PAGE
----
Braniac75, after trying and failing to replicate the various online recipes for DIY ferrofluid (the consumer stuff is $200+ a liter), figured it out: 1 part iron oxide powder, 1 part "clinging" synthetic motor oil, a stirring stick, and a dangerously powerful magnet to risk your fingers with: "it really is that easy."
The result is more of a paste than a liquid, but it works!
Wanna try ferrofluid yourself but don't want to pay the premium price? In this video I show you how to make your own very easily and cheaply!
I couldn't get the common DIY recipes found online to work well but in desperation found another way through my own experiments. I call it ferripaste since it isn't as fluid as the commercial stuff - but that only makes it even more interesting to play with. It will behave in a more varying ways to a magnet than just spikes like the ferrofluid.
Hope you can use it to make you own amazing ferripaste experiments :)
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YouTuber Brainiac75 suffers for science by taking a viewer request to touch the spikes formed by exposing ferrofluid to an extremely powerful neodymium magnet. He also shares some history of the substance. Read the rest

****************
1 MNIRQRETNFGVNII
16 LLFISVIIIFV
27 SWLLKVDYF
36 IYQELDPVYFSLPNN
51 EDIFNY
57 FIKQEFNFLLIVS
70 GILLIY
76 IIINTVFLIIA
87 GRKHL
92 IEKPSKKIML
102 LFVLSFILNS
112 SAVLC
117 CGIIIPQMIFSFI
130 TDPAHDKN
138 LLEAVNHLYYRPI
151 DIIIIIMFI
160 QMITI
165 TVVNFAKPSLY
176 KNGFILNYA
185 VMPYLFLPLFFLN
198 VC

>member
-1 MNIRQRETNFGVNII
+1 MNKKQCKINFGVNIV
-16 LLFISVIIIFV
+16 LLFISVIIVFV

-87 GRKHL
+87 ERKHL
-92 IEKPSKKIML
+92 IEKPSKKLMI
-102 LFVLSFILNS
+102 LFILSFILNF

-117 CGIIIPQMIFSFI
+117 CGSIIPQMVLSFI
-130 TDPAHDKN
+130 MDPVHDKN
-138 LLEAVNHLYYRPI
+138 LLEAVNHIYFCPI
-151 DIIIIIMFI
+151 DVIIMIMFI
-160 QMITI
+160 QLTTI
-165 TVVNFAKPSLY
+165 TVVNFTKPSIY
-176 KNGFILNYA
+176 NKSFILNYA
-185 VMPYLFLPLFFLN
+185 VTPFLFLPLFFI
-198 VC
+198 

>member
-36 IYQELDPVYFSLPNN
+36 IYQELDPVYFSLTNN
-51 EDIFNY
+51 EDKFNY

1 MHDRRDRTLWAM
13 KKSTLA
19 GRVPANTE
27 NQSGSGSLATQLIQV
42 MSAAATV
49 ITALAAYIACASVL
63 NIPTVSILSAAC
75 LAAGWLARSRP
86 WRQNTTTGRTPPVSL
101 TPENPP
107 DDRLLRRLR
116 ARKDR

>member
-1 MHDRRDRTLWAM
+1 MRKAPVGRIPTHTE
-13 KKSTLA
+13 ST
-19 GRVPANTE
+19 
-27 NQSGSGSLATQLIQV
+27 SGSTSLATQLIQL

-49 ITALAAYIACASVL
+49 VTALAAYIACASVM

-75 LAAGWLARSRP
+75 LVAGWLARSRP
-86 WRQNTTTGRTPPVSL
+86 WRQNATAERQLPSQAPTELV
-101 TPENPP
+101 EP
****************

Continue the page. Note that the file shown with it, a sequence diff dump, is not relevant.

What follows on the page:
Ferrofluid is so awesome.
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Ferrolic is a clock in which magnets draw ferrofluid into ever-shifting shapes (and, occasionally numbers, so you can tell the time). It is more beautiful and weird than you perhaps imagine.
Ferrolic was designed from a strong fascination for the magical material Ferro Fluid. The natural dynamics of this fluid makes that this display bridges the gap between everyday digital screens and tangible reality.
Because the fluid behaves in a unpredictable way, it is possible to give the bodies perceived in the Ferrolic display a strong reference to living creatures. It is this lively hood that enables Ferrolic to show a meaning-full narrative like for instance having the creatures play tag. In addition the natural flow of the material, it can be used to form recognisable shapes and characters. Ferrolic uses these both layers in paralel in order to display scenes and transitions in an poetic, almost dance like, choregraphed way.
Via JWZ. Read the rest
Filmmaker Kim Pimmel combined ferrofluids, a magnet, soap bubbles, and dye to create this mesmerizing short video. Science + art = awesomesauce.
Thanks, Brian Thomas! Read the rest